Maryland takes the win for the DREAM act and marriage equality!

Congratulations to all of the work that all you Baltimorians and Marylanders have put in! Now lets set the stage for these issues on a national level!

No matter who you voted for, it’s time to mobilize our efforts and energy and convert it into action – whether it’s in our own communities or those further away. About $2.6 billion dollars were invested by both parties in this presidential
race to win YOUR support. It’s time to progress forward and have our voices addressed. In the coming weeks, we will be updating our page and blog with opportunities that you can take part in to contribute in Baltimore or other communities. Today, we would like to particularly remind you all of the devastation that is impacting many individuals from Hurricane Sandy. Whether it’s a monetary donation or physical volunteering, it’s important to stand aside our neighbors in their time of need.

Fall Screening at University of Maryland, College Park on October 2nd!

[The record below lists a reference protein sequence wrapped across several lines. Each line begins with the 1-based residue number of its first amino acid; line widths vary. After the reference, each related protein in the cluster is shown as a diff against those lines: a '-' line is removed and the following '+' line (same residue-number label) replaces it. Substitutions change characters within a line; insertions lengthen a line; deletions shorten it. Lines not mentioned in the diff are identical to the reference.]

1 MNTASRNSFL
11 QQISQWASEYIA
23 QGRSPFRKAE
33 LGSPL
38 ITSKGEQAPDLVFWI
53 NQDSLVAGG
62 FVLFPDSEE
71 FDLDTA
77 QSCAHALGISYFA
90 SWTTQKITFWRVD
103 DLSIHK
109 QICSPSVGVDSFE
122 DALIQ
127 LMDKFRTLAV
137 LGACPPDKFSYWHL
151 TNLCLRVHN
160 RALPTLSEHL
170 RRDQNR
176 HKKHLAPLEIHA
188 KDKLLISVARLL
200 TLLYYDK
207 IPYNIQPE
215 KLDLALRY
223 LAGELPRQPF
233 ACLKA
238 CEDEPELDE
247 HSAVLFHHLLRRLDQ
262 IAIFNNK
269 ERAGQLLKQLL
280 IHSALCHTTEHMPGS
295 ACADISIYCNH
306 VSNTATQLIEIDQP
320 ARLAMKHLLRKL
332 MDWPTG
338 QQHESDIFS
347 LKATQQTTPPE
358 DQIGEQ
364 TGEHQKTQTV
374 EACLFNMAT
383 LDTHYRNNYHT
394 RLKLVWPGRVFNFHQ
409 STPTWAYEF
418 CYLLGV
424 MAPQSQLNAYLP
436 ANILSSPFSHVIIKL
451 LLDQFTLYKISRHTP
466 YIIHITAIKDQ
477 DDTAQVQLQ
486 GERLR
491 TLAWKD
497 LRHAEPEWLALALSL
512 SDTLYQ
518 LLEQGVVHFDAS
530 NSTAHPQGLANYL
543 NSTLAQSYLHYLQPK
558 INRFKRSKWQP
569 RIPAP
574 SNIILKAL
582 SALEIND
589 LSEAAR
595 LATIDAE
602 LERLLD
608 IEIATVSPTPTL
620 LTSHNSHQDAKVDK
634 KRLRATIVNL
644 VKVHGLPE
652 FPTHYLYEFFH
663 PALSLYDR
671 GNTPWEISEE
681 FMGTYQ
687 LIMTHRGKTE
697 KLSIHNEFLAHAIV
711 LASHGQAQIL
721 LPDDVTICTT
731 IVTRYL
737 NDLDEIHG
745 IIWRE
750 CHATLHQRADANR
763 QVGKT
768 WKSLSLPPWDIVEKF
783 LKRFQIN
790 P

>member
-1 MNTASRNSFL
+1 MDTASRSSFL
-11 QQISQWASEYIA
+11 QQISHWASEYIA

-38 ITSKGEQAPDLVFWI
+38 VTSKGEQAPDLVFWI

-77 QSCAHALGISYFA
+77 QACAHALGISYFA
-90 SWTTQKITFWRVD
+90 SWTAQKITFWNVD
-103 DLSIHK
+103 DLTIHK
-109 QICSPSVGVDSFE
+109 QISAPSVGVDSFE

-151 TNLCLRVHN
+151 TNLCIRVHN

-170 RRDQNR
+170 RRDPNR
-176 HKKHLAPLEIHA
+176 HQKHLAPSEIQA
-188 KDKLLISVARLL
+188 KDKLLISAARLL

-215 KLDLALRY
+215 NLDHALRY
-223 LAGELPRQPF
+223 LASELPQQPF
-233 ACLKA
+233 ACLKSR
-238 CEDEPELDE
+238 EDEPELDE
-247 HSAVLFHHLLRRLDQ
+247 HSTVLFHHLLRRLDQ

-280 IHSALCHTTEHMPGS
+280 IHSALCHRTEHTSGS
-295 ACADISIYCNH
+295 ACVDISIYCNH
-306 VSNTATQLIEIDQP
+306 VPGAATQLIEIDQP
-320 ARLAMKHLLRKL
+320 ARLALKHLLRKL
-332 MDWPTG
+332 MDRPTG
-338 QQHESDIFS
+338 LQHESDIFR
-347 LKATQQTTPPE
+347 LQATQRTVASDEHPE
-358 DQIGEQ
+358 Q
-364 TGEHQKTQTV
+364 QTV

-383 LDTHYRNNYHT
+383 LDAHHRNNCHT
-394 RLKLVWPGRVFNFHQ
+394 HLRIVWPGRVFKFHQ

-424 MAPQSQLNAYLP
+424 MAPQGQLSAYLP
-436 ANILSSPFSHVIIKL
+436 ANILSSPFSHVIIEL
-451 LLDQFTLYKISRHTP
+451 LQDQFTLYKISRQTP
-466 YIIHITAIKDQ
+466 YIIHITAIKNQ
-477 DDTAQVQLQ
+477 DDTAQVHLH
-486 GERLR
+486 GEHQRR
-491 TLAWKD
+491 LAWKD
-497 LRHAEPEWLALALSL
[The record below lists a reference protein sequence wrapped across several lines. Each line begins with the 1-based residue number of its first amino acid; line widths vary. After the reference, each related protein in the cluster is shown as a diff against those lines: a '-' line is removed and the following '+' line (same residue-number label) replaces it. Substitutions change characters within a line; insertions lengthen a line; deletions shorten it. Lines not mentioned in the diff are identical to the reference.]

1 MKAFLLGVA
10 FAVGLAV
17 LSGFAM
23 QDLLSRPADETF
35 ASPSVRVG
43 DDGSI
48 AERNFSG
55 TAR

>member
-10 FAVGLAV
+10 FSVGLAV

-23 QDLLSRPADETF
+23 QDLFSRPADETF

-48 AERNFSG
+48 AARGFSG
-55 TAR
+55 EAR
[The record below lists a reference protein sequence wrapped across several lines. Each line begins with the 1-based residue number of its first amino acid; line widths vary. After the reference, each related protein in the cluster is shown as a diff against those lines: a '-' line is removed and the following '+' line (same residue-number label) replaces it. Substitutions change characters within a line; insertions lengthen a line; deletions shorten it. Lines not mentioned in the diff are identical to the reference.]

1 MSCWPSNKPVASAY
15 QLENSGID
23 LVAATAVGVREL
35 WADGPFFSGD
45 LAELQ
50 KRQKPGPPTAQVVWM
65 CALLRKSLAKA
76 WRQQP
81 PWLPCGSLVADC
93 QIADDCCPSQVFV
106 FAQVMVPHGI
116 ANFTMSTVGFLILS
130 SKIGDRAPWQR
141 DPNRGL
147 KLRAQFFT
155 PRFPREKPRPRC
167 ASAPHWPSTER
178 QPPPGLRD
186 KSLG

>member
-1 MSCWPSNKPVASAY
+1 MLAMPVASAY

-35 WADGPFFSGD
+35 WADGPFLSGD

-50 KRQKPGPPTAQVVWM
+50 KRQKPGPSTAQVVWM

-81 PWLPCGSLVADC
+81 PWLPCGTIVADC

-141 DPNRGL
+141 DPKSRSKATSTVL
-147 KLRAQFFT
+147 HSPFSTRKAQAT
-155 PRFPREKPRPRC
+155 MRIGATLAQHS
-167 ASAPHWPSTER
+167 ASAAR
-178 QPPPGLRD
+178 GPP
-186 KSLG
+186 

Hey everyone! We’re getting ready to kick off our screening tour and we’re getting it started at College Park on October 2nd! If you weren’t able to make it out to our first screening last spring, be sure to come by for this screening hosted by UMD’s Muslims Without Borders chapter. Click here to keep up with updates on this screening! MWB will be beginning their annual Canpaign fundraising with the screening, so bring a canned food donation to donate to the cause!

We are still booking screenings for this next year, so if you’d like to host one of your own, get in touch with us at

In the mean time, go like us on FB!

Hope to see you all soon!

Welcoming More Voices to BWLY

In hopes of celebrating and raising awareness for the achievements and goals that need to be met for cities like Baltimore, we will be opening up this blog as a portal to include a wider range of voices, aside from our own. In the next coming weeks, we will be featuring reflections by the people who have been featured in the documentary, as well as individuals who are working on projects of their own around the nation. We’ve had the chance to meet some amazing in individuals and organizations and we’d like to give you the opportunity to hear about their work and stories that reflect how they impact their city.

For a quick preview to see what some individuals at The Roosevelt Institute | Campus Network are thinking about, visit their blog.

Mawish R.